In Haiti, Harvey partnered with Haiti Communitere, an organization dedicated to providing three separate but critical areas of disaster recovery -- response, relief and renewal. Communitere served as a crucial middle man between Harvey's great idea and its implementation, funding the first building of the blocks and importantly, training local women how to make these blocks themselves. Sam Bloch, the founder of Haiti Communitere, sees Ubuntu Blox as an enormous economic opportunity: work to build the blocks at an economically competitive level with regular mortar bricks, so that Ubuntu Blox can be unleashed on the marketplace and compete pound for pound with their more traditional, and far less stable, counterparts. Sam noted that this is "such a simple technology", and that any viable building technique can go viral very quickly. Communitere's role is additionally in technology transfer. I asked him what would happen if a larger organization wanted to take the reins of this project with massive potential. His response: "If Oxfam wants it, they'll get it." The offer is open.

Harvey partnered with the right people on the ground, and immediately set out to train local women on how to build the blocks. With the promise of two full meals each day, the local women set out towards the Ubuntu Blox project and began to undergo training on how to build the blocks. The work was physically difficult. But the women, if anything, were prideful and determined. In Harvey's words, "they would not give up, they were all believers." One woman had a prosthesis for a leg and yet when it seemed that she would be unable to exert the necessary energy to build the bricks, she dug deeper and continued to build. The reason was simple: "so that they don't have to stand in water when it rains."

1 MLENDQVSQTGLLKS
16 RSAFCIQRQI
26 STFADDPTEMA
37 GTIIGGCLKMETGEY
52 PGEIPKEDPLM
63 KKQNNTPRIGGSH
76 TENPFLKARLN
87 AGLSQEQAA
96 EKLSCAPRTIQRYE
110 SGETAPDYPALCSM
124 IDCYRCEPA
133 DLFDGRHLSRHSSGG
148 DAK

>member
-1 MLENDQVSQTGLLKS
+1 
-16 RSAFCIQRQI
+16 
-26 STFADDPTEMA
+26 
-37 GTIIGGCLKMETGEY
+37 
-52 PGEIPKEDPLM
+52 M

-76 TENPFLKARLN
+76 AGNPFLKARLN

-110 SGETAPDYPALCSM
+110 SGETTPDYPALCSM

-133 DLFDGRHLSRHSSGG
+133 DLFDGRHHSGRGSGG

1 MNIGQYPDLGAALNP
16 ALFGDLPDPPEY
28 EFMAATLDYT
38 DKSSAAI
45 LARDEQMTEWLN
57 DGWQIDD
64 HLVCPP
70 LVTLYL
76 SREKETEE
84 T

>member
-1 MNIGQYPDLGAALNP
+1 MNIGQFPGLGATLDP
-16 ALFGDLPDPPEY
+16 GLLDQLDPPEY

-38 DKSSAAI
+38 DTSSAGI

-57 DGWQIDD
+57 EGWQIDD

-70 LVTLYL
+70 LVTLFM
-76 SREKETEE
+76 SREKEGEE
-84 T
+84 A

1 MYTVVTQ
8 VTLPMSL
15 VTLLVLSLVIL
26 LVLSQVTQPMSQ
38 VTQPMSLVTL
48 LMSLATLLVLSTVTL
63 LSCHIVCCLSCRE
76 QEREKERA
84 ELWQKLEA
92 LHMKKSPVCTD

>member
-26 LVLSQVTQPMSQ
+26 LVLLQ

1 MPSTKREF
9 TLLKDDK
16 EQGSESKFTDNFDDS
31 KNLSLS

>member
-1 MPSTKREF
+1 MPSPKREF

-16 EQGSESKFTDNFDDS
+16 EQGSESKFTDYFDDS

Harvey's message to both the women and to the folks at Communitere was simple: "you can't screw it up". Mr. Inventor, as they called him, continually empowered the women with the idea that they were capable of building something larger than themselves. His hope was for the community to build itself up, with each member improving his or her life. "The fire of my forge that melts steel, starts with a spark," Harvey said. That spark was indeed Harvey with his Ubuntu Blox.

Harvey is now back in Texas, now come back to affluence, as he put it. He told me how the women made him cry, and that if anything impressed him the most from his time in Haiti, it was the strength and character of the women. In his words: "If you want to change the world, you empower women. If you look at good societies, you see empowered women. If you look at bad societies, you see oppressed women."

There is a possibility of an Ubuntu Blox factory opening up in Haiti where women will be able to work full-time, earning a living wage, and building houses that take trash from our oceans and compact them into homes sturdier than cement. Harvey's model house was just featured for the second straight year at Southern Methodist University's Engineering & Humanity Week, where students evaluate engineering opportunities to fight extreme poverty. And Harvey is aiming for a trip back to Haiti in mid-May or June, to ensure the success of the first house and the project's continued efforts on the ground.

This project has been inspirational to many, and after reading this article you may want to contribute to the cause. There are two chief ways to do this. One is to donate to Haiti Communitere, which is currently headlining the efforts on the ground. The second is to donate to the Memnosyne Foundation, and specify that you want the funds to go to the Ubuntu Blox project. Both ways will get the money into the hands of those who are bringing this project to bear. To follow this project's growth, I recommend joining the Ubuntu Blox Facebook group where you can see the project's extraordinary progress. And don't forget to follow Harvey on Twitter: http://twitter.com/oharveylacey.